Antonov is working on two versions of the An-178 transport: one with a side door and the other with a loading ramp. Alternative sources of avionic equipment being considered for the An-178 include suppliers such as Honewell and Collins.
The cockpit is designed for a crew of two pilots. The An-178, like each and all of Antonov-series military transport aircraft, can operate both on unpaved and concrete runways no shorter than 915 meters. Cruising speed is set at 825 km/h. The aircraft has a range of 1,000 km with full load and 4,000 km with a 10-ton load. A configuration with additional fuel tanks is being considered, allowing for cargoes up to five tons to be delivered to 6,000 kilometers. By way of comparison, the An-12 can deliver a 10t load to 3,200 kilometers at a cruising speed of 600 km/h.
There are preliminary orders for some 100 An-178s, according to Dmytro Kiva, the chief designer at Antonov. Among the potential customers are Saudi Arabia and some of the Gulf states. Cargo carrier Silk Way Airlines of Azerbaijan ordered ten An-178s just on the day the aircraft made its maiden flight. There is also an agreement concluded with China on the delivery of two An-178 aircraft and the establishment of an industrial partnership for production of the aircraft in China.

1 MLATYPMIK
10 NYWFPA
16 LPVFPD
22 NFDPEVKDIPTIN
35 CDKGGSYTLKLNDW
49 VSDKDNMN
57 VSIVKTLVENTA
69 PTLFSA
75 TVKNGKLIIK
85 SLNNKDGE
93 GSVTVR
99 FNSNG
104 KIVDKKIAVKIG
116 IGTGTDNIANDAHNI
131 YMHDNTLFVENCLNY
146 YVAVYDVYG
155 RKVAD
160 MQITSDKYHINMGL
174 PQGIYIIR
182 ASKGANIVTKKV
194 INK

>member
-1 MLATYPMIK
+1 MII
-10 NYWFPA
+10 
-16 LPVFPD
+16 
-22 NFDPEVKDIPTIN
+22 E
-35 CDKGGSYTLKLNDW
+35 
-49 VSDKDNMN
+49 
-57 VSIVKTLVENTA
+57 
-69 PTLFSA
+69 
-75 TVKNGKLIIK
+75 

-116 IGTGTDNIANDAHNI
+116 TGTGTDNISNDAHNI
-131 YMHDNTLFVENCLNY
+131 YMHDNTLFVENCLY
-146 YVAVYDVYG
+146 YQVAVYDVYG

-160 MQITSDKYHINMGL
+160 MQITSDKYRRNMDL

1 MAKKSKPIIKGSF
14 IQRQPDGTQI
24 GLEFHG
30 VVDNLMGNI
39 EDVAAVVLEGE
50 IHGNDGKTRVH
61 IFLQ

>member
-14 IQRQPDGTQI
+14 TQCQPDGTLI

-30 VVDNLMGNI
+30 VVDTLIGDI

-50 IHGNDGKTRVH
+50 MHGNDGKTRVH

Te new Ukrainian military transport aircraft was inaugurated to the public at the 51st International Air Show Le Bourget 2015 in June, and raised a lot of interest among the visitors to the event.
Also at Le Bourget, Antonov unveiled its new light transport aircraft An-132 project developed for Saudi Arabia. Taqnia Aeronautics Company, a subsidiary of Saudi Company for Technological Development and Investment (TAQNIA), signed an agreement with Antonov in May 2015 to develop and manufacture the An-132 light cargo planes in Saudi Arabia. Under the agreement, King Abdulaziz City for Science and Technology (KACST), Taqnia Aeronautics Company and Antonov will redevelop the existing An-32 aircraft to produce a new variant with improved payload, range and takeoff characteristics. The program will also encompass the development of a new cockpit with state-of-the-art US-made navigation systems, which will allow the crew to efficiently operate the aircraft in adverse conditions. Additionally, new equipment and systems will be integrated into the aircraft to significantly enhance its capabilities. The new An-132 will be able to deliver payloads of up to 9.2 tons to a range of 3,175 km, at a cruising speed of 550 km/h, and it can be configured for transportation of 71 troops or 41 paratroopers.